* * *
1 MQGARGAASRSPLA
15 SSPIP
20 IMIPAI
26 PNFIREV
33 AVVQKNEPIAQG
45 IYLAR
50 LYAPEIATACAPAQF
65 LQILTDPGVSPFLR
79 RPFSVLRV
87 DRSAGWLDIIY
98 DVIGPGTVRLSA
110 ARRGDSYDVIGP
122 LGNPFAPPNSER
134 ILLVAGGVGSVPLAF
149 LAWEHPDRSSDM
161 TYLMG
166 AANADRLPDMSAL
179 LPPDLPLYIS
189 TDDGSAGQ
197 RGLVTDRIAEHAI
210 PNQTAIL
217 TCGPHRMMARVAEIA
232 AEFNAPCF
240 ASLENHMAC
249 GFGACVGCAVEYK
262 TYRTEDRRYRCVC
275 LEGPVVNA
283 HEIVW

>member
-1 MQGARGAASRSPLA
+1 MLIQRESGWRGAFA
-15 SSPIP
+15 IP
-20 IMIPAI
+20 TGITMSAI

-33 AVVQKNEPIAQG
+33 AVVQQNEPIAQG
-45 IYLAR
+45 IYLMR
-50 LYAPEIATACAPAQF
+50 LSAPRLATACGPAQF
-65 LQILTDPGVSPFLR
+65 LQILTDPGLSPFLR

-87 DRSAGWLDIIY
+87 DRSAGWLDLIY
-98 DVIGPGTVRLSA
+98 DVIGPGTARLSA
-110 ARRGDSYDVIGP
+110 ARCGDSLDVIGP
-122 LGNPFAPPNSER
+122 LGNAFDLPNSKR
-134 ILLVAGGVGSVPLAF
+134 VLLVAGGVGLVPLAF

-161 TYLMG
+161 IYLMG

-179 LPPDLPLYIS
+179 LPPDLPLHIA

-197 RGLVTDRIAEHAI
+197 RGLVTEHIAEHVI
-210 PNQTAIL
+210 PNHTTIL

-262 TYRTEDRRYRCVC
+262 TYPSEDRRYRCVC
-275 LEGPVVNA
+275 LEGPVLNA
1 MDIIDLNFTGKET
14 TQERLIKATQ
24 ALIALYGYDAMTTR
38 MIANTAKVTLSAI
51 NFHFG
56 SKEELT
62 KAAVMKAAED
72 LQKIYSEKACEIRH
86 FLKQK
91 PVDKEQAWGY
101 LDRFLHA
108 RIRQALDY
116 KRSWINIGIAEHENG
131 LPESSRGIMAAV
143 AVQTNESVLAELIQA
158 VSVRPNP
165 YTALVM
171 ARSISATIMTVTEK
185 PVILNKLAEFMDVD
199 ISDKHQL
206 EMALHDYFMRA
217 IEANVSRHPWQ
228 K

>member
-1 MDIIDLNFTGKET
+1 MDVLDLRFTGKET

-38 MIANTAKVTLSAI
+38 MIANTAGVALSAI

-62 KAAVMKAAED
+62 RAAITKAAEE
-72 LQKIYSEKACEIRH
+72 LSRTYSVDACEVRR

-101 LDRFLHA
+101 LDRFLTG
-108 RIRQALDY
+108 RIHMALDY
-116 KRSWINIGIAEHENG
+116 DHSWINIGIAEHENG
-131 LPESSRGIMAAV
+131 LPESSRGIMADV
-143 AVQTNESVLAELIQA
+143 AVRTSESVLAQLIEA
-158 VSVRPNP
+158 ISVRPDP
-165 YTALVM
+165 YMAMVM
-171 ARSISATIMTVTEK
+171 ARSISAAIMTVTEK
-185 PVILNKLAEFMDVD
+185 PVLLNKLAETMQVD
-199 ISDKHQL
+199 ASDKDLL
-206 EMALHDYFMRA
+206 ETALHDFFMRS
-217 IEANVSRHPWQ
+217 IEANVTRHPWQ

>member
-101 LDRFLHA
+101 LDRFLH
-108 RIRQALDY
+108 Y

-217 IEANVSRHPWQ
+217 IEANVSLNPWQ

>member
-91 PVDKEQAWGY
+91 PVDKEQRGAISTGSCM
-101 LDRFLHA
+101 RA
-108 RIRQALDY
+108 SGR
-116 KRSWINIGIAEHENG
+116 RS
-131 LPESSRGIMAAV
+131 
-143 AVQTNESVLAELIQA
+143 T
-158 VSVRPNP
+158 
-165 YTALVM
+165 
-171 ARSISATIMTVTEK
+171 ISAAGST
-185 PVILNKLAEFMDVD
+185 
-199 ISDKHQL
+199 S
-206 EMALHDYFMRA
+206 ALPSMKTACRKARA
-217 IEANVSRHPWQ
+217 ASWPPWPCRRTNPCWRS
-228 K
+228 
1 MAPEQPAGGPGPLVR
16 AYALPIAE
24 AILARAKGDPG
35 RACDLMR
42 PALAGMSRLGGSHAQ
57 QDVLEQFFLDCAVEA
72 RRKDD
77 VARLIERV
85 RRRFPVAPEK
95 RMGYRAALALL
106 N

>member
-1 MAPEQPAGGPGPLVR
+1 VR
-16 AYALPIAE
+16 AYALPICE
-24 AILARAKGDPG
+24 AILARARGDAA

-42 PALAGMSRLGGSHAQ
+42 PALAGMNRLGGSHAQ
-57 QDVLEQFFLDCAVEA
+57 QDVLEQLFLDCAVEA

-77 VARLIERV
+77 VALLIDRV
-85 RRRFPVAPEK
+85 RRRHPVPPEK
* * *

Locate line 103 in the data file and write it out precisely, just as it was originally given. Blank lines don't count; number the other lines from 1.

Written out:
+116 DHSWINIGIAEHENG